Squash is a vegetable. (Stop seething about seed placement on the plant, you biologists, and allow the voice of reason to suggest that your technical definition of “fruit” does not necessarily need to exterminate the common usage of the term “vegetable” as “edible plants that aren’t sweet.” Then consider what our illustrious United States Supreme Court said about the matter in Nix v. Hedden, 149 U.S. 304 (1893) (holding that tomatoes are vegetables for purposes of a federal statute)).

Okay, where was I? Oh, yes. Pumpkins are squash, squash are vegetables, and so eating this pumpkin pie is eating power food. (Stop seething about fat and sugar content, you nutritionists, and… never mind.)

Ingredients:

4 large eggs
One 12 oz can evaporated milk
One 15 oz can pumpkin puree
1/3 cup sugar
½ cup dark brown sugar
8 oz cream cheese
2 tsp cinnamon
1 tsp ginger
½ tsp nutmeg
½ tsp allspice
½ tsp salt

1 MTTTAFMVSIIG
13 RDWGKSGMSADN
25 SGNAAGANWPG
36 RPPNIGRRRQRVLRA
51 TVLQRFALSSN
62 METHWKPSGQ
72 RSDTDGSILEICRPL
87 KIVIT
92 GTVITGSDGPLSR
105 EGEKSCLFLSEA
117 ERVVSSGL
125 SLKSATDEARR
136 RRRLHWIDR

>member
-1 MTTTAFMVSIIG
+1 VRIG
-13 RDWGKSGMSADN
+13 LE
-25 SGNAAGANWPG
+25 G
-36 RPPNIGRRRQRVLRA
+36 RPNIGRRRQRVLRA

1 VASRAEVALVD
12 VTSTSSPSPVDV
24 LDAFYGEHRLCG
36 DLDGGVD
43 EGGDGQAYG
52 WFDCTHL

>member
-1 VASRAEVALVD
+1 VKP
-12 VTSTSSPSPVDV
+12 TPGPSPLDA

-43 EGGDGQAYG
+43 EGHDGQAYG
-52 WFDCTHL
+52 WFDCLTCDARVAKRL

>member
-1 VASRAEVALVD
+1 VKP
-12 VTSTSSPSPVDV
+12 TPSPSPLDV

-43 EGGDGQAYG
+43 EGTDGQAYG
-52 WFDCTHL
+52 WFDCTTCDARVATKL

unbaked pie crust

For whipped cream:
1 cup heavy whipping cream
1/4 cup sugar
Whip on high speed until stiff peaks form. (Do not over-whip, or you’ll get a really sweet glop of butter.)

Directions:

Preheat the oven to 375 ̊ F. Place a rack near the bottom level of the oven.

Press an unbaked pie crust into a 9-inch ungreased deep-dish pie pan. Do not prick the crust.

In a large mixing bowl, whisk 4 eggs. Whisk in 12 oz evaporated milk, then do the same with the 15 oz pumpkin puree, the 1/3 cup sugar, and the ½ cup dark brown sugar.

Place the 8 oz of cream cheese into a small bowl, and microwave it until, when you stir it, it’s the consistency of frosting (about 20 seconds on high). Then whisk the melted cream cheese into the pumpkin mixture.

Add the cinnamon, ginger, nutmeg, allspice, and salt. Whisk until well blended.

Pour the filling into the crust. Bake on a lower oven rack for 70 minutes, or until a knife piercing the center of the pie comes out clean.

This pie is especially delicious when warm, but should still be allowed to cool for at least 15 minutes before slicing. Serve with whipped cream.

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Alas, it does tend to split, especially where you test it with a knife.